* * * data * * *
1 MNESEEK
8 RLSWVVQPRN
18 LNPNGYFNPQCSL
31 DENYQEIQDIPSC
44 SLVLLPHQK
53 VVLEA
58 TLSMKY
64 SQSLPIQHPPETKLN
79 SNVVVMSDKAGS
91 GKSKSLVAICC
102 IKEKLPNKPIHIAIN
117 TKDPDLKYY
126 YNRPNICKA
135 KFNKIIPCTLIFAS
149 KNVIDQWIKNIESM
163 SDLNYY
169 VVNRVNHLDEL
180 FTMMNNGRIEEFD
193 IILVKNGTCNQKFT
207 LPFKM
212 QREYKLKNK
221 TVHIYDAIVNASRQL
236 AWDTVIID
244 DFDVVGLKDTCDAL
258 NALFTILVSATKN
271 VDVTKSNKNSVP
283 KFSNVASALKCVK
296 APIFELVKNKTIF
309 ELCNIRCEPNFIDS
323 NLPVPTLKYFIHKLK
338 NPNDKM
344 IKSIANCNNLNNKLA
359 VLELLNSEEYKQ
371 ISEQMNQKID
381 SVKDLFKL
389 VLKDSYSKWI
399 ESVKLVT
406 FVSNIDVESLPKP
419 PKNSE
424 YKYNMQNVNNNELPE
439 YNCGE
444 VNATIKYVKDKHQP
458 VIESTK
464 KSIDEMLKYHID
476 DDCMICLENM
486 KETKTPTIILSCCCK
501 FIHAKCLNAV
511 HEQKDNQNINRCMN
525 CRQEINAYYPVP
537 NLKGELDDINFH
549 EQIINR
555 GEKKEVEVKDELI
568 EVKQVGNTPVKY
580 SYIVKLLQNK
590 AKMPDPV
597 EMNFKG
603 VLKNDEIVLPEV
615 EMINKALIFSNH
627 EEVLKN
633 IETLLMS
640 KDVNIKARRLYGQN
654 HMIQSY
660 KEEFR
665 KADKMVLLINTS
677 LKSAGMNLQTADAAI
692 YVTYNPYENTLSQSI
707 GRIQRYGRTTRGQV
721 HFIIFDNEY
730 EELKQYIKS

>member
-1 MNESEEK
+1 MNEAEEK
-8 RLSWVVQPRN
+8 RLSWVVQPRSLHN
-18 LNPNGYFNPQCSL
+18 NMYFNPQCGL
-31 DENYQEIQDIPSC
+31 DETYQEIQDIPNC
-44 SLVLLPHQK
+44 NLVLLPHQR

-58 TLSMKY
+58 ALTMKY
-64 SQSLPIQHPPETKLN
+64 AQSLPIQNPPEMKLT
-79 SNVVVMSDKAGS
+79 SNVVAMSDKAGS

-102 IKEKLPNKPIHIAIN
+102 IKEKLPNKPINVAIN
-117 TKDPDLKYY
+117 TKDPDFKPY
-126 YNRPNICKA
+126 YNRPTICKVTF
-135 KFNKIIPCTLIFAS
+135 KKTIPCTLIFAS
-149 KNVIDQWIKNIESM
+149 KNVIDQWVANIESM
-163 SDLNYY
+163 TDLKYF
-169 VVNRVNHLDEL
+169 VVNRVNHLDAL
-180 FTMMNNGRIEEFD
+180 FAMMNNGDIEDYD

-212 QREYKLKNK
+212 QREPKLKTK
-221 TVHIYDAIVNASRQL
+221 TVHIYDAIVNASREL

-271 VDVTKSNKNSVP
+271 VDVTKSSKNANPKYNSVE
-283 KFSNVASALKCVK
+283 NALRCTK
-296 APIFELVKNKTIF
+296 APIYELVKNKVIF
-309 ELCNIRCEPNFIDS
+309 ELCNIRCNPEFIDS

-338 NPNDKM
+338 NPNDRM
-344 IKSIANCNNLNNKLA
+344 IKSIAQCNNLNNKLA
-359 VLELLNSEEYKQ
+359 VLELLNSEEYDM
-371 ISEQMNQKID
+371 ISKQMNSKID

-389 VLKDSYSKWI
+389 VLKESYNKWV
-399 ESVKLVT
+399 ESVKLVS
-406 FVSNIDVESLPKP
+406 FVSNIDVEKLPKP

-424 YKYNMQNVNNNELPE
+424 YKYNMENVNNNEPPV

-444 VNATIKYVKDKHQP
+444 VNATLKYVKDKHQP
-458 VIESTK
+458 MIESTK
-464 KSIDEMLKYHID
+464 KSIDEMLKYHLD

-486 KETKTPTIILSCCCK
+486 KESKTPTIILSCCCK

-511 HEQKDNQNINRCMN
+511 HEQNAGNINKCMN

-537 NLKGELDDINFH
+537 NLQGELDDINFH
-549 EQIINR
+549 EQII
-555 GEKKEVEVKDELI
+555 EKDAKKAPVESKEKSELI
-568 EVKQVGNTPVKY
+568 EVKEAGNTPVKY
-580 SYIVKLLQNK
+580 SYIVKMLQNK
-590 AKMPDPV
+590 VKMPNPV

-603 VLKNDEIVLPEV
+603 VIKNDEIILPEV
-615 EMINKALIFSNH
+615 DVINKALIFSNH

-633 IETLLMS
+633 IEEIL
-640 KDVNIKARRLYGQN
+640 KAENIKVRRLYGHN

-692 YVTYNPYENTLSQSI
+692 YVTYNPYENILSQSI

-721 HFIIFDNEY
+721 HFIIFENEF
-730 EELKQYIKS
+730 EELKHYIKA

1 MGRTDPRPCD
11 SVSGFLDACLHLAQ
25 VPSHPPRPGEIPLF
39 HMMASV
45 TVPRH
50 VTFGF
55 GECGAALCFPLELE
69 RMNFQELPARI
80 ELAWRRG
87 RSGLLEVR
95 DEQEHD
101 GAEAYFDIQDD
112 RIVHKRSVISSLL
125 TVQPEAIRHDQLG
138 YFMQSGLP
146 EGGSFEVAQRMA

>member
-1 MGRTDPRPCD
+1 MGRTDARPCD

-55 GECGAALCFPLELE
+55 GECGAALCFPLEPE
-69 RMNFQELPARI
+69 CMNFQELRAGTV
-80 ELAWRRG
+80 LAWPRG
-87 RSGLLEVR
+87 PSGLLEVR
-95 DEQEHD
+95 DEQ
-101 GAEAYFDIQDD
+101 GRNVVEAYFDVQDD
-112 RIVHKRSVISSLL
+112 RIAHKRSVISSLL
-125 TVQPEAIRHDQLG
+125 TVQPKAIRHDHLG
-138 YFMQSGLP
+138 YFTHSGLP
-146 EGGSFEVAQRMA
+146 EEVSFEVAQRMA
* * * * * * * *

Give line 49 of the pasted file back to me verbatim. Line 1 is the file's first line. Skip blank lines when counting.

525 CRQEINAYYPVP